Some patients will also have a bone marrow trephine. This is similar to a bone marrow aspirate, but involves taking a piece of bone from the hip bone instead using a larger needle, under local anaesthetic or mild sedation. The laboratory doctors will do a number of tests on your bone marrow, to look at how many mature and immature cells you have. This helps to confirm the stage of your disease.


Almost everyone with CML will have cytogenetic tests. Cytogenetics is the study of the chromosomes. This test is important as it identifies the Philadelphia (Ph) chromosome and confirms the diagnosis of CML.

Ninety-five percent of patients with CML have a Ph chromosome, which contains the BCR-ABL1 fusion gene. In the remaining 5% of patients a Ph chromosome is not obvious, but the PCR test will identify the BCR-ABL1 gene.

Watch Professor Jane Apperley, Consultant Haematologist at Hammersmith Hospital, talk about the tests used to diagnose CML.


In most forms of cancer, doctors will do tests to ‘stage’ the disease and help to plan treatment. With solid tumours, staging usually refers to how far the cancer has spread from its original site. This isn’t the case for CML, because it’s always in the blood and bone marrow.

When doctors ‘stage’ CML, they are trying to find out what phase the disease is – chronic, accelerated or blast phase – and through this, give your likely prognosis (outlook).

The main difference between the three stages is the number of immature cells or blasts in your bone marrow. When the disease progresses you have more blasts in your bone marrow and more symptoms. If you’re diagnosed with CML, you’ll have some further tests to determine the right treatment for you. This is called staging.

It’s important to know that most people with CML stay in the chronic (or first) phase. If the disease does progress, it doesn’t always do it in a linear manner. So you might move from chronic phase straight to the blast phase. If you do move into the accelerated (second) stage, it doesn’t necessarily mean you’ll progress to the blast phase.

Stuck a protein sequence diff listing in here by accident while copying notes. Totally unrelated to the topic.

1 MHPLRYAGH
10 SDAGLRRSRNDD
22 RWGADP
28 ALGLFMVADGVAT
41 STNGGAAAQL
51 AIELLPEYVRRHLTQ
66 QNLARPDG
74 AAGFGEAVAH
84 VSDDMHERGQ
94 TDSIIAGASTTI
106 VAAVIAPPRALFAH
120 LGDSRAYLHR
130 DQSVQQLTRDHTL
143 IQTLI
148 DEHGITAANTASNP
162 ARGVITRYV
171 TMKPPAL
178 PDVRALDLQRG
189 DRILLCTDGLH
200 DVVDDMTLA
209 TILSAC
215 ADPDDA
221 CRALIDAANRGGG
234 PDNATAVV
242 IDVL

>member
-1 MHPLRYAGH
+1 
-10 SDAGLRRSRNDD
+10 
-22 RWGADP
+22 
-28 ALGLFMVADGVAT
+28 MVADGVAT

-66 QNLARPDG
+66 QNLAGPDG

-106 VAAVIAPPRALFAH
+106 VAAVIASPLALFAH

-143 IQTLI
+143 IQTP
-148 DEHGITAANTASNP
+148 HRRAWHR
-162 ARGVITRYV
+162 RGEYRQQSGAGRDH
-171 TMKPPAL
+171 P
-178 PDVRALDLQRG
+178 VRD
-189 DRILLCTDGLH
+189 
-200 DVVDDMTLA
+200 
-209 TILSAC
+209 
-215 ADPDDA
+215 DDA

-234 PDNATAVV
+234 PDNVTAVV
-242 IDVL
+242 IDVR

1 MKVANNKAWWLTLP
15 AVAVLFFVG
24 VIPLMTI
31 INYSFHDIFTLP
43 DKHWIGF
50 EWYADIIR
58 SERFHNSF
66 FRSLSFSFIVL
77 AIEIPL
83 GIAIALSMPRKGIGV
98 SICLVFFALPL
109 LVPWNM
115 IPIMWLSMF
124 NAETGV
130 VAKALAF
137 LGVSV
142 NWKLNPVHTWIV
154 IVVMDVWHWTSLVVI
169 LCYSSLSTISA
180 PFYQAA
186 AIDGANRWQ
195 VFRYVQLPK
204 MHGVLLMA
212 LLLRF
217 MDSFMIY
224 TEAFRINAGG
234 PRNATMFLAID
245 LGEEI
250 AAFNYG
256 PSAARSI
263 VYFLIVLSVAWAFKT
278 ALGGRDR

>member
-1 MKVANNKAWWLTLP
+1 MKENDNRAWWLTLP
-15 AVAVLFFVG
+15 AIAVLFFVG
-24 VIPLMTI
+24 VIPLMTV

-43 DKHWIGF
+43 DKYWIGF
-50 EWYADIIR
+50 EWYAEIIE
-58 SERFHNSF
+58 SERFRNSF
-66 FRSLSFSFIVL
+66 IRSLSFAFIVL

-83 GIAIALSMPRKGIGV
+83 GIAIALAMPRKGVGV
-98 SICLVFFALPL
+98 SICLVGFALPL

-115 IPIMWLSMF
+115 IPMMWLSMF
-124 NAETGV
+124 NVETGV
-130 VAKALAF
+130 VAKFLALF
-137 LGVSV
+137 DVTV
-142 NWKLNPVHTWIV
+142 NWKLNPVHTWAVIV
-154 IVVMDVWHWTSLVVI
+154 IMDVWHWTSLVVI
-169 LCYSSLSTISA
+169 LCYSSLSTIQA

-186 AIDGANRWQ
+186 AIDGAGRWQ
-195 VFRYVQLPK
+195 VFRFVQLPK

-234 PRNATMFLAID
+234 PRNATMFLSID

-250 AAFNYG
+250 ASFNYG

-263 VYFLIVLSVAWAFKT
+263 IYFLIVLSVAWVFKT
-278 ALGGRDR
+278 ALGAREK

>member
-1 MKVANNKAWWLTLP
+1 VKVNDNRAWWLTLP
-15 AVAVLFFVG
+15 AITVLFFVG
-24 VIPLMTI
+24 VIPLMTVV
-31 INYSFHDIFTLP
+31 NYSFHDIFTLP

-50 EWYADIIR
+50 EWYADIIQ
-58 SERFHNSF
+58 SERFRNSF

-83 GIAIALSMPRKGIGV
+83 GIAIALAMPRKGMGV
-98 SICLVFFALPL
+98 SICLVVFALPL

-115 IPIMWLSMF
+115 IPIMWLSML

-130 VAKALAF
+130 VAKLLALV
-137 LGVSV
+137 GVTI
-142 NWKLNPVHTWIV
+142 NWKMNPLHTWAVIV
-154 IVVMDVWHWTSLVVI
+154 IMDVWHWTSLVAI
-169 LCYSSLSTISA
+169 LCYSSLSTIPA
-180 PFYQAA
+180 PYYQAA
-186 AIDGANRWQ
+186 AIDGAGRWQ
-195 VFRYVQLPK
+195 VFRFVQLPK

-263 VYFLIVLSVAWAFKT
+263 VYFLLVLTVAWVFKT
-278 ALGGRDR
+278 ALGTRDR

Treatment at the accelerated stage can move you back to the chronic phase. The full blood count (FBC), cytogenetics and the bone marrow aspirate all help doctors stage the disease.

Risk scores

As part of staging, your doctors will look at your risk score. There are three risk scores for CML that you might hear mentioned: Sokal, Hasford and EUTOS. All of these are less important today than before the introduction of TKI, because the great majority of patients respond to these drugs, regardless of their risk score.

Your doctor may use your risk score to help choose the most appropriate drug for you. TKI vary in strength, so it makes sense to use a more potent drug for those at high risk.

These risk scores look at various factors including:

  • your age
  • the size of your spleen
  • the number of blast cells, platelets, basophils and eosinophils in your blood.

Watch Professor Jane Apperley, Consultant Haematologist at Hammersmith Hospital, talk about staging CML.